A child protection order is a type of court order that is issued by a judge for the purposes of shielding a child from acts of child abuse or from exposure to domestic violence. It is most commonly used in situations where the child needs protection from an abusive parent or their siblings.
Each state has enacted its own separate laws for child protection orders. The varying state statutes will typically contain instructions on how to obtain a child protection order and what is included in the terms of a protection order. Oftentimes, the order will be based on the facts of a case.
Aside from protecting the child from abuse, the order may also contain information about visitation restrictions, property or document surrender, and the rules regarding contact with the child. For instance, the court may issue a no contact order against the father or mother of the child. This will require the abusive parent to maintain a specified distance from the child and prohibit the abuser from visiting the child at home or in school.
In extreme cases, the court may also require a parent under a no contact order to refrain from communicating with the child via phone calls, emails, social media, and/or other forms of communication.
Depending on the state where the no contact order is granted, these orders may be similar to your average restraining order, or the state may recognize it as a separate order. In cases where a state differentiates between the two orders, a no contact order will carry criminal penalties if violated.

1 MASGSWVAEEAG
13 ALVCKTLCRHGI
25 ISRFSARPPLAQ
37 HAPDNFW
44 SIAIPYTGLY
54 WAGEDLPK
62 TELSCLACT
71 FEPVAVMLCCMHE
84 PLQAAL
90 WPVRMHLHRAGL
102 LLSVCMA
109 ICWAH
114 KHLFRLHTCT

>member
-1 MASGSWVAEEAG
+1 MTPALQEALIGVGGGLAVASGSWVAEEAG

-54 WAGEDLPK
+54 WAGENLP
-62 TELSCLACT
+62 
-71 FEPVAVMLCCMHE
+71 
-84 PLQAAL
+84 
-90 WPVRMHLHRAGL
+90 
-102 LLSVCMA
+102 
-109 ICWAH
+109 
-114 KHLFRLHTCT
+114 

How Long do Child Protection Orders Last?
There are three main factors that will determine how long a child protection order will last. These include the terms of the order, the length of time listed in its conditions, and what the state statute provides as standard expiration dates. Thus, child protection orders will vary according to state law and will depend on the facts of a case.
Some states, however, will limit protection orders to a 90-day time period, whereas others will set their statutes at three to five years. In general, the typical limitation for many child protection orders is one year, with the possibility of an extension.
Once an order is issued, the child protection order will then be enforced by the court until more evidence has been collected for the case. For instance, if there is evidence that the child is still being abused, the court will not lift the order. Instead, the court may place a permanent restraining order on the abusive party, which can have an infinite duration.
If the child is in immediate danger, however, a judge will sometimes issue an ex parte order. This type of order refers to one made without the offending party present at the hearing. They are most often granted when there is an immediate need for relief or protection, if the other party cannot be reached, or if there is an emergency situation. In such cases, an emergency protection order can be obtained in a short time when necessary.
One other important thing to keep in mind about child protection orders is that as with any case that involves a child, the legal principle that the court will use to make a decision on whether to grant or lift a child protection order is the child’s best interest standard.
How Do I File a Child Protection Order?
As discussed above, the process for obtaining a restraining order against the father or mother of a child will primarily depend on the laws of a particular state since each one has their own set of requirements.